Gentle sex and free money
List the twelve things we need in order to be happy.
And which is the poem most often translated into English from another language?
In it is a neat contemporary version of Martial's epigram (10.47) on the best way to attain a happy life, a dozen things which we all need at all times.
This is surely the one, the Latin poem (at least) that has most often found an English home - and all because it gives such good answers.
Martial, a Spaniard who came to Rome in the reign of Nero and survived his successors till early in the second century AD, set out a long list of necessities for happiness - from unearned income to fearlessness before death.
To cite his English imitators, they are:
'The richesse left, not got with pain. . .' (Henry Howard, c. 1540)
'A Soyle, not barren; a continewall fire. .' (Ben Jonson, 1640)
'City seldome, Law-suits never. .' (Richard Fanshawe, 1648)
'Quick wit, a Body well inclin'd. .' (Edward Sherburne, 1651)
'A prudent plainesse, equal friends. .' (Robert Fletcher, 1656)
'Thy active mind in equal temper keep . .' (Abraham Cowley, 1668)
'Discourse that may in Pleasure end. .' (Thomas Heyrick, 1691)
'A wife discreet, yet blithe and bright. . ' (Goldwin Smith, 1903)
'Of wine enough to banish care. .' (A.E. Street, 1907)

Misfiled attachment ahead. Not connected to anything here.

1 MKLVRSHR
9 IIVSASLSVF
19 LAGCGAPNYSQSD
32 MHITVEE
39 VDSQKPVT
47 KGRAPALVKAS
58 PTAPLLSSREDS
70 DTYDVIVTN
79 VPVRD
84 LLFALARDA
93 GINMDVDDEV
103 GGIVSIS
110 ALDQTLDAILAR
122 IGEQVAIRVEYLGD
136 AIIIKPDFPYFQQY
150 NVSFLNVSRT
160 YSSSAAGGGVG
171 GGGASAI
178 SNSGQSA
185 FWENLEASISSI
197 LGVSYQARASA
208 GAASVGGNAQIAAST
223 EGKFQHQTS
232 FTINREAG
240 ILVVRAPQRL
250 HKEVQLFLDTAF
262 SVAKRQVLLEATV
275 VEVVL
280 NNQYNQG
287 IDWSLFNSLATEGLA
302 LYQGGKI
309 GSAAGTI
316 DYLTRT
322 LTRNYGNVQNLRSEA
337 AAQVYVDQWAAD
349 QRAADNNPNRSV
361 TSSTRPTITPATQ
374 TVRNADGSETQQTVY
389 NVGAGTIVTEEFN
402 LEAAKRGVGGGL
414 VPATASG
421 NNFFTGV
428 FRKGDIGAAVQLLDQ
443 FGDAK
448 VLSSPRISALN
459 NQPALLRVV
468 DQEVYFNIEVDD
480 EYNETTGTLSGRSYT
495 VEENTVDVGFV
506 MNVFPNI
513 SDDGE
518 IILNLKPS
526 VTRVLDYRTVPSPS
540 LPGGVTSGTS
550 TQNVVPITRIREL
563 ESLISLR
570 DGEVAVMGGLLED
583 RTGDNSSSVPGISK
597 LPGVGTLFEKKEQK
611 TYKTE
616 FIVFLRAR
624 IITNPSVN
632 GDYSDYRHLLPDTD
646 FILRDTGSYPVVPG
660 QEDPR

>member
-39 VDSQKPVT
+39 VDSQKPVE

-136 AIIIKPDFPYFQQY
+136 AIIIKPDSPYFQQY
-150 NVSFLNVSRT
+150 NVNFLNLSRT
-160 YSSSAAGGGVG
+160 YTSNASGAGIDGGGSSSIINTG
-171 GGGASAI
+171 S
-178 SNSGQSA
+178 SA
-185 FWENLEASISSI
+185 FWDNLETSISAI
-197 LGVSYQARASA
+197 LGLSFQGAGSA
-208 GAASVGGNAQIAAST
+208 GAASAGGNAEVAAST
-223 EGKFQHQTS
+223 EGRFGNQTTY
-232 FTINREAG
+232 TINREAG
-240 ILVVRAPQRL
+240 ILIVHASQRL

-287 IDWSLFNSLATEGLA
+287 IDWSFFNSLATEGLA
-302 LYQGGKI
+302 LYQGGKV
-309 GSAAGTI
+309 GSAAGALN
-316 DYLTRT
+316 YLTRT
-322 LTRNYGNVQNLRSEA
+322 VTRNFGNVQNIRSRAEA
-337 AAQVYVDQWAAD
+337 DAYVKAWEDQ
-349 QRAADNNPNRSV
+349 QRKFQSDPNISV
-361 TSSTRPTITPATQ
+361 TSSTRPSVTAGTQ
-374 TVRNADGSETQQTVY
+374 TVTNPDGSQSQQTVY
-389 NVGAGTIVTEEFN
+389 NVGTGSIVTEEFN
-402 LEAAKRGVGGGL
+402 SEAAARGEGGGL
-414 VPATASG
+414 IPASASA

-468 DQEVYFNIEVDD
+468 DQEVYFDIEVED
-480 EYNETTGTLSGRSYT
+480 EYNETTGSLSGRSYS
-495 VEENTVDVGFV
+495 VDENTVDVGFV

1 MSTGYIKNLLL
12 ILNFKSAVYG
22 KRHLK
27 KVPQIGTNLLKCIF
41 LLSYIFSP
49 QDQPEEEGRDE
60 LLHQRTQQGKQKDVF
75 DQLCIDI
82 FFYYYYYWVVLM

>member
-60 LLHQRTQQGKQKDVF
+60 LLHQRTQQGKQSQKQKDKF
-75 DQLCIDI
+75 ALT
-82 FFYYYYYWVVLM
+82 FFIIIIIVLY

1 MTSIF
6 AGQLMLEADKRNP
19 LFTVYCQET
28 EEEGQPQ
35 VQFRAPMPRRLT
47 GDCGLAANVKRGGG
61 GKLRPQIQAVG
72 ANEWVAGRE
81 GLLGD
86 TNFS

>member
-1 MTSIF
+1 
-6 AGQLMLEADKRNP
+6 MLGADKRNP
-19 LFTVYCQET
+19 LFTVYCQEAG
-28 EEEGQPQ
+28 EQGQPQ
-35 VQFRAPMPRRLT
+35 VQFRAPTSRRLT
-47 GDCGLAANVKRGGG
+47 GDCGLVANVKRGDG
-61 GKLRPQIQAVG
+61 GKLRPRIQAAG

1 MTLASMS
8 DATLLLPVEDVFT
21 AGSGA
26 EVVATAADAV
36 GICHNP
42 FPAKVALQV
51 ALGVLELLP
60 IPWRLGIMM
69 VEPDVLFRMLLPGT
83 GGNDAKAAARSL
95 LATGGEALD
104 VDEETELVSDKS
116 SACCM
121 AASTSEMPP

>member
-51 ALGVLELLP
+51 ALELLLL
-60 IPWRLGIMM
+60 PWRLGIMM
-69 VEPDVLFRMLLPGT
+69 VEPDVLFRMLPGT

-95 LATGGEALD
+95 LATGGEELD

'Sound sleep that makes the darkness fly. .' (W.J.Courthope, 1914)
'Contentment with your native gift. .' (Rolfe Humphries, 1963)
'Neither dread your last day, nor long for death. .' (Peter Porter, 1972)
A good list.
OK, it needs a little gender-adjustment. But the list for a happy human seems to have been much the same throughout the ages?
Weiner makes some additions of his own:
'Open affection with your wife and kids'.
And he borrows also from elsewhere in Martial, (Book 8, Epigram14):
'Clear pipes in winter, in summer screens that fit'
'A bed in which to love, read, dream and re-imagine love'.
And he ends with a free grace that any of his predecessors might have appreciated.
'To know the soul exceeds where it's confined
Yet does not seek the terms of its release,
Like a child's kite catching at the wind
That flies because the hand holds tight the line.'